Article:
Dog Sled Relay


Physical: gross motor skill, coordination

Cognitive: sustained attention, selective attention, visual processing, auditory processing

Social: turn taking

Number of participants:

4 or more




  1. assign each child a dog-sledding role (leader, point dog, wheel dog, swing dog)
  2. form a circle with the whole group and march on the spot
  3. when the coach calls 1 of the 4 roles, the child runs around in a clockwise or counter-clockwise direction back to their spot
  4. if more than 1 child is assigned to a dog-sledding role, when that role is called, the children run to the next vacant spot in the circle

*this description is adapted from the original activity


Dogsledding is used to travel across the snow by the Indigenous people for travel and trade. Dogs were typically paired up and given the role of leader (to guide the team), point dog (provide encouragement, training to be leaders), wheel dog (strongest dogs, maintain the sled on its track) or swing dogs (maintain team organization while rounding corners). The dogs were attached to a gangline attached to a sled and were taught to respond to “Marche” or “Mush” from the driver. The command would keep the team moving.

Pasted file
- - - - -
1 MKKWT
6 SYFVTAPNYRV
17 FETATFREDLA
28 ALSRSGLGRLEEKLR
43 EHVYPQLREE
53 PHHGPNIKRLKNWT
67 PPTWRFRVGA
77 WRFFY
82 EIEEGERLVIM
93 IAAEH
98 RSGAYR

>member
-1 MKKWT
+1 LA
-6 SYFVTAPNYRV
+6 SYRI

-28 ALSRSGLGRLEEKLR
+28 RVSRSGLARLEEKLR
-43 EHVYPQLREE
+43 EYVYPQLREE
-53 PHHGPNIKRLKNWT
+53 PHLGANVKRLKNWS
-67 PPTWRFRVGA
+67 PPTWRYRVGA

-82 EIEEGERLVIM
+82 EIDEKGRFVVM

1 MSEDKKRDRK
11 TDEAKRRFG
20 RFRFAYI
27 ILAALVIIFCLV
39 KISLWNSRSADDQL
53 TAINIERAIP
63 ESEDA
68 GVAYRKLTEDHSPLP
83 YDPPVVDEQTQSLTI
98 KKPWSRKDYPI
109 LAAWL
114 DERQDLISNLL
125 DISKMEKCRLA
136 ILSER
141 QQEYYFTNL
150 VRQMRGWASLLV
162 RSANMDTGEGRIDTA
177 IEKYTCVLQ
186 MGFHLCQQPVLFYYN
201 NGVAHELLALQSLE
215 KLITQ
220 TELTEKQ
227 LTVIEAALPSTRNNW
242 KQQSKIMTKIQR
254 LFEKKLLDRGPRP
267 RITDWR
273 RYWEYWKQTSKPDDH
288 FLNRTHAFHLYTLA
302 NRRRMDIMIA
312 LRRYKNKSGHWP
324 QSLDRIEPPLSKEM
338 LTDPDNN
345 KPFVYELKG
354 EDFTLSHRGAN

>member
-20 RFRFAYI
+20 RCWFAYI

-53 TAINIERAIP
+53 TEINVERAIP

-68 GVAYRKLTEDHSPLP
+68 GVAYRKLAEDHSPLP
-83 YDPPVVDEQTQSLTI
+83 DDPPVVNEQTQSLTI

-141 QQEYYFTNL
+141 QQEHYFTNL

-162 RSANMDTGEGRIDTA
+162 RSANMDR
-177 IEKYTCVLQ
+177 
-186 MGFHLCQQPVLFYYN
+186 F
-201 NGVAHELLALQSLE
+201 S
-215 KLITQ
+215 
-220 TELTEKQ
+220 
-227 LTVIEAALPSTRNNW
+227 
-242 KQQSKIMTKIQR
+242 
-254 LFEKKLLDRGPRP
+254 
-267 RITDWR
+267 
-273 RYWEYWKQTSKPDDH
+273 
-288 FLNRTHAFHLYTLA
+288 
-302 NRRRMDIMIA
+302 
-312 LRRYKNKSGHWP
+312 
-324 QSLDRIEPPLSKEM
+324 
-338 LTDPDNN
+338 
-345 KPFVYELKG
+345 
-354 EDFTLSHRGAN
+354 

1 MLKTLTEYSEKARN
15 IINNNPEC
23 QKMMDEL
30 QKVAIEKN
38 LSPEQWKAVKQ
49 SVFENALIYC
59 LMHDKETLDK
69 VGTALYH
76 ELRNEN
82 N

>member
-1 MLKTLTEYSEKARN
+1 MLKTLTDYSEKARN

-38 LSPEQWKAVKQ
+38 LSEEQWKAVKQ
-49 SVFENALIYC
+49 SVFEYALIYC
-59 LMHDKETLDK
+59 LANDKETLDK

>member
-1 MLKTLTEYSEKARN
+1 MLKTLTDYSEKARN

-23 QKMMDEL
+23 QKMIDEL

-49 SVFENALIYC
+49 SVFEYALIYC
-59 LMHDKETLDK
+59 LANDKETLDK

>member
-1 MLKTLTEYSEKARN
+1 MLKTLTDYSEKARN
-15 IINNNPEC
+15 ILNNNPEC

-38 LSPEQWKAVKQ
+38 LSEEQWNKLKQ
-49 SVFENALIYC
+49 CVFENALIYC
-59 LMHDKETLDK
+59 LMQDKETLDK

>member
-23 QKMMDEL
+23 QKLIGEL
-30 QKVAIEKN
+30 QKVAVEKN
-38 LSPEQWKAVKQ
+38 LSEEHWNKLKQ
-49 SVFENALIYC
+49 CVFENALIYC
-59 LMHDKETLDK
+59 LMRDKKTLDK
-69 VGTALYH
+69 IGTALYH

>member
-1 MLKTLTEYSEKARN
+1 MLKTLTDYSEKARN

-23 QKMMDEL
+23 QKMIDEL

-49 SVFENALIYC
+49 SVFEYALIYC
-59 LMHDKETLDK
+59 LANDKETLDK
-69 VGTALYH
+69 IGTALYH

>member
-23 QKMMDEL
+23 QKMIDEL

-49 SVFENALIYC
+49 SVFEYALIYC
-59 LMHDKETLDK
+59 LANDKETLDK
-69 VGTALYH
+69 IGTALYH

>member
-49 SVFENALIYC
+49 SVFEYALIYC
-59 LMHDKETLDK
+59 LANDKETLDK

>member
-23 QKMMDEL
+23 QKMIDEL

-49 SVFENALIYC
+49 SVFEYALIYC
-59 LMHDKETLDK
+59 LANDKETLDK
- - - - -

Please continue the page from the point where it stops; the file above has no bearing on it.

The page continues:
Modifications to make the activity easier:

Change the task: give children a visual cue in addition to the verbal cue when they should start running to decrease cognitive demand

Change the environment: put dots on each spot where children are supposed to stand to decrease cognitive demand

Modifications to make the activity harder:

Change the environment: place obstacles around the circle of children for children to dodge when they run to increase physical and cognitive demand

Change the task: call multiple roles at once to increase cognitive demand

Goal examples:

  • I will be able to run when called 2 times with no more than 2 prompts by the end of the program
  • I can identify my role when prompted and run back to my spot

Video/image coming soon.